The literal meaning of contentment is “serenity” that defines the breathtaking land on which Contentment resides. It is where Contentment and third-generation property owner, and Davidson, North Carolina resident Curt Sidden would retreat to find refuge with his late grandfather. Sidden’s father, Dr. Curtis Sidden, 92, grew up there and is heavily involved in the planning of Contentment. Now, Sidden’s vision is to provide the same, happy-place getaway for city and suburban dwellers alike.

Contentment’s grand opening is scheduled for September 25, 2025, 100 years to the day Sidden’s grandparents were married.

“Contentment is a tribute to my grandparents with whom I spent time here as a boy,” says Curt Sidden. “My family showed me the benefits of a quiet, uncomplaining and satisfied mind, and we hope Contentment is a true, tranquil haven for the body, mind and soul.”

“The property on which Contentment sits is one of the most relaxing, rejuvenating and overall special topographies in our company’s history,” says Jack Morgan, Senior Vice President of Landscapes Unlimited’s Project Development Group. “No wonder those looking to dodge the hustle-and-bustle are joining Contentment before the first shovel hits the ground.”  

Royal Dornoch Golf Club in the northeast Scottish Highlands is embarking on an ambitious plan to enhance its Struie course, companion to the club’s world-renowned Championship course.

A late October statement from the club asserted that work on the new $16.9 million clubhouse is set to begin shortly, while currently, the greenkeeping staff is operating in tandem with leading golf course architects to press forward with groundworks to create a new par 3 hole on the Struie course. The course, which marked its centenary this year, will also benefit from a $1.8 million investment in a new irrigation system being installed next year.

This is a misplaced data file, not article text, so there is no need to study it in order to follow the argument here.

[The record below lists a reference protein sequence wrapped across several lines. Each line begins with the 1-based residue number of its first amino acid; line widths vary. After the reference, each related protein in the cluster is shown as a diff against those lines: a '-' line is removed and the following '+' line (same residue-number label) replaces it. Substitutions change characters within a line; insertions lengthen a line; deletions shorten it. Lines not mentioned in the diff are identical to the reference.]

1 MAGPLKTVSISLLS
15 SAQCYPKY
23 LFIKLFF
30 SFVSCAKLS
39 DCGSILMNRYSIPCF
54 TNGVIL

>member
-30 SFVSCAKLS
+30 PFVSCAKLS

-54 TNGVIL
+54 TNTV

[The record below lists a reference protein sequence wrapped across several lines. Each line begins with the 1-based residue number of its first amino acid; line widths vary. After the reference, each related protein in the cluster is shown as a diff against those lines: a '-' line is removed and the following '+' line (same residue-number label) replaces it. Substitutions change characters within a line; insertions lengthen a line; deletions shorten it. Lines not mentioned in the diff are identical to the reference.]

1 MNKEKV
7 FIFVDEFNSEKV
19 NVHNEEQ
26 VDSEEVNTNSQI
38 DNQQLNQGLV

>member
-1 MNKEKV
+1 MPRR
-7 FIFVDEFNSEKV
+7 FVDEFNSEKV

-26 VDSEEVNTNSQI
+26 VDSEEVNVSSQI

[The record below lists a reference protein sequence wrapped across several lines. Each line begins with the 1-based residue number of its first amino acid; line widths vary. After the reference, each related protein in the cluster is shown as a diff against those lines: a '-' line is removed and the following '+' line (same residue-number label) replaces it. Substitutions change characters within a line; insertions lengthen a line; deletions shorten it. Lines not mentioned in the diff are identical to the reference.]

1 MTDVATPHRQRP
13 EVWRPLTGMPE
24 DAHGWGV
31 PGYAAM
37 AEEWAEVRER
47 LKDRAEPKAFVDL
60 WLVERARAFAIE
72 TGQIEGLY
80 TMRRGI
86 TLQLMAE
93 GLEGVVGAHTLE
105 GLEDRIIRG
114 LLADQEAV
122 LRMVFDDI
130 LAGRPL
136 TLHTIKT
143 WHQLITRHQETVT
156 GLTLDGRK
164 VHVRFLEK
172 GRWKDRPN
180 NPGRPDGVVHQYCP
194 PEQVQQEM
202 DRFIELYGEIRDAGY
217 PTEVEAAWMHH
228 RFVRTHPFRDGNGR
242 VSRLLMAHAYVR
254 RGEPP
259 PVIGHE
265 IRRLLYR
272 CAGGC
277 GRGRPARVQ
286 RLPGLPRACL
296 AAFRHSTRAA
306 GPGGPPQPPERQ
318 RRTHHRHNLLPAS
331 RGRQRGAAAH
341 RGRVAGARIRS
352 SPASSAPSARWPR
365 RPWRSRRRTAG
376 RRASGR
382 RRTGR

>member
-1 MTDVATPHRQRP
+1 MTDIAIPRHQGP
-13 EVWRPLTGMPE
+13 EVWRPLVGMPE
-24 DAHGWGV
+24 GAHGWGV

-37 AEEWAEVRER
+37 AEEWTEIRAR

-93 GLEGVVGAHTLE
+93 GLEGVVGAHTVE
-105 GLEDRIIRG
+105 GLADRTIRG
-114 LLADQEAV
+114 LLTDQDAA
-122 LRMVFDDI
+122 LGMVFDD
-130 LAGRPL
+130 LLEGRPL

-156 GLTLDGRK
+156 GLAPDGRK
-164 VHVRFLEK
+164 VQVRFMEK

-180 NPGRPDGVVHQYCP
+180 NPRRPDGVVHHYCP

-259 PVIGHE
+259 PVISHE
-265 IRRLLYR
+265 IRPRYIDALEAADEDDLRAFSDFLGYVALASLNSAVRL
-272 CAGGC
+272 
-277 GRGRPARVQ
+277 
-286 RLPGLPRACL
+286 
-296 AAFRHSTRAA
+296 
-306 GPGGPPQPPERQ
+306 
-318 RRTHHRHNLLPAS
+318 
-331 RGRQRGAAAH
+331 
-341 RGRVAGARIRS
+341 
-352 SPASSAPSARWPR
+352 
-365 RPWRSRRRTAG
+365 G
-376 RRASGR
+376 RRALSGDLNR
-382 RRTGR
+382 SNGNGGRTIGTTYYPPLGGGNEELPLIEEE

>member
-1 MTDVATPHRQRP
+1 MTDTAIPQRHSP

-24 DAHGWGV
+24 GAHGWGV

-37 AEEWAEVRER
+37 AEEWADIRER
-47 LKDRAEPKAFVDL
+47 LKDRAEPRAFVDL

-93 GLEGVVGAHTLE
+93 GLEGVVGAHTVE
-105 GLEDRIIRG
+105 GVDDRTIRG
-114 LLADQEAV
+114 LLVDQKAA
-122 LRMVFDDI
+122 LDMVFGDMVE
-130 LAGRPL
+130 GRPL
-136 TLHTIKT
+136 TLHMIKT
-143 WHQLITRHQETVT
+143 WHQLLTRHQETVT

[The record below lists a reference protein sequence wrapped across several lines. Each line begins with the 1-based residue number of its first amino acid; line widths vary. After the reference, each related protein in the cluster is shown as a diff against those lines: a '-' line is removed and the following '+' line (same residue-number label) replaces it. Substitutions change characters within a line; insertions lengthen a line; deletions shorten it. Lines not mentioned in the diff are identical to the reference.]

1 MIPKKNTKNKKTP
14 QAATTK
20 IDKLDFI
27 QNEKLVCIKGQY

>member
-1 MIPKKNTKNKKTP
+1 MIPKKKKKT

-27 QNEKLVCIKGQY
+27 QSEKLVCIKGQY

“Proposals for a new par-3 hole on the Struie have been approved by members, along with plans to replace the dated irrigation system on the course,” said general manager Neil Hampton.  Eoin Riddell and his greenkeeping team are liasing with leading golf course architects Mackenzie and Ebert, who have previously carried out well received work on the Championship course. The project should be completed by Christmas and ready for play next season.

“This is a first step towards more ambitious aspirations for a golf course which regularly rates among Scotland’s top 50 but which has been overshadowed by our world-famous Championship course. Once finished, this will be our new ninth hole, with lovely views to Dornoch Point and across to Portmahomack.”

The course will function with 19 holes in the short term, which is expected to help during the construction phase of the new clubhouse.

“The ground source heat pump planned for the clubhouse requires 21 vertical bore holes so at some point this will inevitably mean an element of disruption on the first of the Struie,” said Hampton. “In the longer term, the tentative plan is to start at the third hole and finish at the 17th, building new holes on land near the 10th green overlooking the Dornoch Firth, which we are keen to secure.

“The irrigation system has been showing its age. This project will future proof the course with scope to accommodate any new holes which may be created further down the line once the membership has been consulted on any potential configuration.”

Course manager Eoin admits his team has had to contend with unusually heavy rainfall. Over one recent weekend, 1.6 inches of rain was recorded. “Drier weather would have been more welcome because the area is grassland and low lying,” said Eoin. “But we have been able to get started. While most of the material being used is on-site, the shaping is taking account of the low-lying topography. The tees, infinity green and fairway all have to be raised up.

“We are again working closely with architect and club member Tom Mackenzie, who handled the realignment of holes 7 and 8 on the Championship course. In keeping with our other par-3 holes at Royal Dornoch, this one will be relatively short but challenging off tees ranging from 137 to 154 and 174 yards. I’m sure it will be warmly welcomed by members and visitors alike.”